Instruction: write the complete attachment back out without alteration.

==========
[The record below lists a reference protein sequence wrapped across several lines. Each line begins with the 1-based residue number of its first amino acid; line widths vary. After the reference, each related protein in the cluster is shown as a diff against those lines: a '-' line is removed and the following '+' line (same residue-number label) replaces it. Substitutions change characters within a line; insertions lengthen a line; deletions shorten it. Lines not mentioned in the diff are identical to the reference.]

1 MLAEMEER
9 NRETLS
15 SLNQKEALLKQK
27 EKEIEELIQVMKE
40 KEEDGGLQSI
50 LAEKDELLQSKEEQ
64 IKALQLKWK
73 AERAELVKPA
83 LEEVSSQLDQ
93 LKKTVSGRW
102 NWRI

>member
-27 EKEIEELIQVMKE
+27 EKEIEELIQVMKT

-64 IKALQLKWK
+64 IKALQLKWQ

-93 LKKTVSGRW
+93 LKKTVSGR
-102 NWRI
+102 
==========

[The record below lists a reference protein sequence wrapped across several lines. Each line begins with the 1-based residue number of its first amino acid; line widths vary. After the reference, each related protein in the cluster is shown as a diff against those lines: a '-' line is removed and the following '+' line (same residue-number label) replaces it. Substitutions change characters within a line; insertions lengthen a line; deletions shorten it. Lines not mentioned in the diff are identical to the reference.]

1 MLAEMEER
9 NRETLS
15 SLNQKEALLKQK
27 EKEIEELIQVMKE
40 KEEDGGLQSI
50 LAEKDELLQSKEEQ
64 IKALQLKWK
73 AERAELVKPA
83 LEEVSSQLDQ
93 LKKTVSGRW
102 NWRI

>member
-27 EKEIEELIQVMKE
+27 EKEIEELIQVMKT

-64 IKALQLKWK
+64 IKALQLKWQ

-93 LKKTVSGRW
+93 LKKTVSGR
-102 NWRI
+102 